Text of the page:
A court in Brazil has order the country's telecommunication companies to block WhatsApp for 48 hours after the company owned by Facebook failed to comply in a criminal case, details of which were not disclosed. The messaging app was to go offline starting midnight of 17 December local time.
"Because WhatsApp did not respond to a court order of July 23, 2015, on August 7, 2015, the company was again notified, with there being a fixed penalty in case of non-compliance. As yet the company did not attend the court order, the prosecution requested the blocking of services for a period of 48 hours, based on the law [...], which was granted by Judge Sandra Regina Nostre Marques," the court said in a statement.
The court order came months after Brazilian telecommunication companies began a push urging the government to limit the use of WhatsApp's voice service, which has soared in popularity. According to Techtudo.com, WhatsApp is used by 93% of the country's internet population.
"We are disappointed in the short-sighted decision to cut off access to WhatsApp, a communication tool that so many Brazilians have come to depend on, and sad to see Brazil isolate itself from the rest of the world," said Jan Koum, chief executive of WhatsApp, in a statement Facebook post.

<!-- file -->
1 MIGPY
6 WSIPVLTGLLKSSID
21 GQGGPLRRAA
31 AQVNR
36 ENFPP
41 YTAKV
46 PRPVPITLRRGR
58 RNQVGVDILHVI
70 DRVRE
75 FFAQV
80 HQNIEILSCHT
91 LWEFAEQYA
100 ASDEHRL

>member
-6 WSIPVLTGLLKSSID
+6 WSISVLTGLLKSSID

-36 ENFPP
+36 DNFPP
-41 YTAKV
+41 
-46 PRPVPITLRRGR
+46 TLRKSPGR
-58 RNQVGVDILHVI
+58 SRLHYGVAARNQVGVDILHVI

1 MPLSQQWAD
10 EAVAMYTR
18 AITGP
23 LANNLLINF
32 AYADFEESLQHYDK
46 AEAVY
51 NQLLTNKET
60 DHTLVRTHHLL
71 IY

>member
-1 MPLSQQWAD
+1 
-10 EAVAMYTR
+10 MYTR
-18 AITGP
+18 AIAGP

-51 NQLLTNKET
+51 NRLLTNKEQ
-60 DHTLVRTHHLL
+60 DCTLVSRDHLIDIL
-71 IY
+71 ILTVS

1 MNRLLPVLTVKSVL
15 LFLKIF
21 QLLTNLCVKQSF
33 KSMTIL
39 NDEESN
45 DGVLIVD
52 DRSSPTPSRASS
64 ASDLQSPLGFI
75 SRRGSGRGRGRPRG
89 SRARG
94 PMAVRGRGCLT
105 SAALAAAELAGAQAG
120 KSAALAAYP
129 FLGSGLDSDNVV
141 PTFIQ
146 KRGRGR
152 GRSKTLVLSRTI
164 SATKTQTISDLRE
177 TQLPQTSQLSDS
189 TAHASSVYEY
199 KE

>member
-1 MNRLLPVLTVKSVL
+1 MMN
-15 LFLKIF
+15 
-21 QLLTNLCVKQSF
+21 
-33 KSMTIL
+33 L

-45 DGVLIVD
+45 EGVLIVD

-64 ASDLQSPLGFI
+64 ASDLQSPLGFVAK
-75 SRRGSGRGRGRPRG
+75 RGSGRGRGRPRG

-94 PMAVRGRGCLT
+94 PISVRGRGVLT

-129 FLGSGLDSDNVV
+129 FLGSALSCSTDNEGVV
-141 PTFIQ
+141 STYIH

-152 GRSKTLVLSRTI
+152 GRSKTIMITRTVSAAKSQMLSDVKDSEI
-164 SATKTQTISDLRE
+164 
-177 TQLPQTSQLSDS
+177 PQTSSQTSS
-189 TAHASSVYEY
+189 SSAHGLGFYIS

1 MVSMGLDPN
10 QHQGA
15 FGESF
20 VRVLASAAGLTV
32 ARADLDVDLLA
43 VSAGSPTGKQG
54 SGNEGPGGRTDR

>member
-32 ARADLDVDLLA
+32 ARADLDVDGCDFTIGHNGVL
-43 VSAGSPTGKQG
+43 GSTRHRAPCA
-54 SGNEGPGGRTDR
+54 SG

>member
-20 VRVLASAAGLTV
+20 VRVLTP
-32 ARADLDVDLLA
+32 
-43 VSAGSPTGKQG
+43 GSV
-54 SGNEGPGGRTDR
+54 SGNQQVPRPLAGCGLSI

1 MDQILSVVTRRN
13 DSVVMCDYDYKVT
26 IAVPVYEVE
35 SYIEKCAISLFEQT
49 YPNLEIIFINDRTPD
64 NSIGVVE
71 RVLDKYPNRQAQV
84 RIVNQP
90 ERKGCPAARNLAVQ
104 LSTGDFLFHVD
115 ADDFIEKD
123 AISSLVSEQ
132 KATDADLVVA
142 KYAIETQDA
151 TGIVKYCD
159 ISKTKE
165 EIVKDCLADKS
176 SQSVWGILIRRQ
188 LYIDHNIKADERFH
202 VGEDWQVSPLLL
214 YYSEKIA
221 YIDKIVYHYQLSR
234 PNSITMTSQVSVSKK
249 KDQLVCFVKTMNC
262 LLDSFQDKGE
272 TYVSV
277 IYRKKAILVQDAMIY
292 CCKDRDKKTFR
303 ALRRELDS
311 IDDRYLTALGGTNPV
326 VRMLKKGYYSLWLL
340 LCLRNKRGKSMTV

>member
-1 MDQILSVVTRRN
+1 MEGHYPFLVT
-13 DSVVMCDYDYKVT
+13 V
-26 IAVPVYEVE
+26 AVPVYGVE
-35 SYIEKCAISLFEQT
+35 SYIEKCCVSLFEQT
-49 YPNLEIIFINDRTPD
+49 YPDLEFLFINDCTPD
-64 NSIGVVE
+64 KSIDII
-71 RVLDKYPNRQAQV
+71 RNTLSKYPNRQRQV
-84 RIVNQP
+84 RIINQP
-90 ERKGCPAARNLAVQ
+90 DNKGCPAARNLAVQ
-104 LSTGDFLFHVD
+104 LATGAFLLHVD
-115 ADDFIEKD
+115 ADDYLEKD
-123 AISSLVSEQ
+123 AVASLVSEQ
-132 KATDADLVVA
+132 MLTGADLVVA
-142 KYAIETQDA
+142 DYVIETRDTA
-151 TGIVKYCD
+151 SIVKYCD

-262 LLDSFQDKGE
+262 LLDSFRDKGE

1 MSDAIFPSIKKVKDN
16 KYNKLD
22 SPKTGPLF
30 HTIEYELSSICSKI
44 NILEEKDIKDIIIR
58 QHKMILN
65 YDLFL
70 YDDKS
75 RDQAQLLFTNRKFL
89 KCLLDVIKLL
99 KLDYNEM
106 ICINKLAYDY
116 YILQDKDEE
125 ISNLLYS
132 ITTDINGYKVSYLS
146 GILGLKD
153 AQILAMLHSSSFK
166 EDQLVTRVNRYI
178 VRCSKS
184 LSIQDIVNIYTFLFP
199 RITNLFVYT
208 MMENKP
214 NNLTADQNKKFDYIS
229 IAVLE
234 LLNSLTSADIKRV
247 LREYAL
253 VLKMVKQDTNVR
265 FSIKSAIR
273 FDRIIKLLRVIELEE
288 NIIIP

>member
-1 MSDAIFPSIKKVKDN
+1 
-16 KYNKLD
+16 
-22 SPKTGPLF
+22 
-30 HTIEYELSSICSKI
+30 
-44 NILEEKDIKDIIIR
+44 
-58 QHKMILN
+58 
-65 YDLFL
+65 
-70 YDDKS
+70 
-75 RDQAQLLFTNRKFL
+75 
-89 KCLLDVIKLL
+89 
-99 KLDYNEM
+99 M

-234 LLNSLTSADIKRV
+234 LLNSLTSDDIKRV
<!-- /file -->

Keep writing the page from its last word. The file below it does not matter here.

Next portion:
Blocking WhatsApp "is not the solution as it is disproportionate and affect millions of users," John Rao, head of Brazil's National Telecommunications Agency, said.
According to 24-hour Band News TV network, the case that brought the court injunction involves a drug trafficker who used WhatsApp services to carry out allegedly criminal activities. The news channel said the trafficker is from the First Command of the Capital, one of Sao Paulo's biggest and most dangerous criminal gangs.
Messaging service Telegram, in a tweet, said more than 1.5 million people had signed up for its service after the court ordered WhatsApp to remain offline for 48 hours.
WhatsApp was acquired by Facebook for $19 billion last year. Back in September, WhatsApp claimed a user base of over 900 million globally.